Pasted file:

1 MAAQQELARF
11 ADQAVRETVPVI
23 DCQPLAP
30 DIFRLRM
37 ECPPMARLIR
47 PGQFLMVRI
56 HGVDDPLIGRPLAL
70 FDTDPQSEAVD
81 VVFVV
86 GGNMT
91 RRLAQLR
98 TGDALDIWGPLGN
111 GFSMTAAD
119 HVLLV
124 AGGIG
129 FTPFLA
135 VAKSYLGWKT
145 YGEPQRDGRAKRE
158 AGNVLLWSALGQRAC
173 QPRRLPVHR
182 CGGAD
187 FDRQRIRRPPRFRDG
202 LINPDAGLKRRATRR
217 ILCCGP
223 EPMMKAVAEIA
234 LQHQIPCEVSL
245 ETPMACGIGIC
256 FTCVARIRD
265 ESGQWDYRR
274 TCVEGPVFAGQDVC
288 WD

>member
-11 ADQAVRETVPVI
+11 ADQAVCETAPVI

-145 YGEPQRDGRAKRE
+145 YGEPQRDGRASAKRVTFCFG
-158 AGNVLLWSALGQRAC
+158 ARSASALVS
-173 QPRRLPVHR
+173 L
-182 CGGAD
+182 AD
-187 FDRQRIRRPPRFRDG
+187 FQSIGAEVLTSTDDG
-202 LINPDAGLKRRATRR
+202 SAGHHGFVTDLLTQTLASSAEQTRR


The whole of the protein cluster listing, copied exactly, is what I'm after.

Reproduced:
1 MAAQQELARF
11 ADQAVRETVPVI
23 DCQPLAP
30 DIFRLRM
37 ECPPMARLIR
47 PGQFLMVRI
56 HGVDDPLIGRPLAL
70 FDTDPQSEAVD
81 VVFVV
86 GGNMT
91 RRLAQLR
98 TGDALDIWGPLGN
111 GFSMTAAD
119 HVLLV
124 AGGIG
129 FTPFLA
135 VAKSYLGWKT
145 YGEPQRDGRAKRE
158 AGNVLLWSALGQRAC
173 QPRRLPVHR
182 CGGAD
187 FDRQRIRRPPRFRDG
202 LINPDAGLKRRATRR
217 ILCCGP
223 EPMMKAVAEIA
234 LQHQIPCEVSL
245 ETPMACGIGIC
256 FTCVARIRD
265 ESGQWDYRR
274 TCVEGPVFAGQDVC
288 WD

>member
-11 ADQAVRETVPVI
+11 ADQAVCETAPVI

-145 YGEPQRDGRAKRE
+145 YGEPQRDGRASAKRVTFCFG
-158 AGNVLLWSALGQRAC
+158 ARSASALVS
-173 QPRRLPVHR
+173 L
-182 CGGAD
+182 AD
-187 FDRQRIRRPPRFRDG
+187 FQSIGAEVLTSTDDG
-202 LINPDAGLKRRATRR
+202 SAGHHGFVTDLLTQTLASSAEQTRR